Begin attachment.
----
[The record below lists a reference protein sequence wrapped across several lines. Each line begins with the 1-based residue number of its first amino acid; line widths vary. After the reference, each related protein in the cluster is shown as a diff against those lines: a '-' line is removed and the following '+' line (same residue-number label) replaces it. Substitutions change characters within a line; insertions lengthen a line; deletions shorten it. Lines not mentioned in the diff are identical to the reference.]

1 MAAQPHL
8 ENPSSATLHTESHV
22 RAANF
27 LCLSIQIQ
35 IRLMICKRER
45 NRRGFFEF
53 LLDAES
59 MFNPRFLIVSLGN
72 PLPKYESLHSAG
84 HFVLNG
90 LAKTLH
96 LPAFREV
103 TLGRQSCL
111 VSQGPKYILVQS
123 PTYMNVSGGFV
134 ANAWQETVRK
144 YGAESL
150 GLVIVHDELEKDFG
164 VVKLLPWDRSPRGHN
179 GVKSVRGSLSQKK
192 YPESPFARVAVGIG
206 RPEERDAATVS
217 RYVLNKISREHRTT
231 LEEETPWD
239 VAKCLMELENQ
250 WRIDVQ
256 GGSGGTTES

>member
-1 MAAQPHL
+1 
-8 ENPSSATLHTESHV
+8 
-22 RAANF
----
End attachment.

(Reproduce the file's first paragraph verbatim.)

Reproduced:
[The record below lists a reference protein sequence wrapped across several lines. Each line begins with the 1-based residue number of its first amino acid; line widths vary. After the reference, each related protein in the cluster is shown as a diff against those lines: a '-' line is removed and the following '+' line (same residue-number label) replaces it. Substitutions change characters within a line; insertions lengthen a line; deletions shorten it. Lines not mentioned in the diff are identical to the reference.]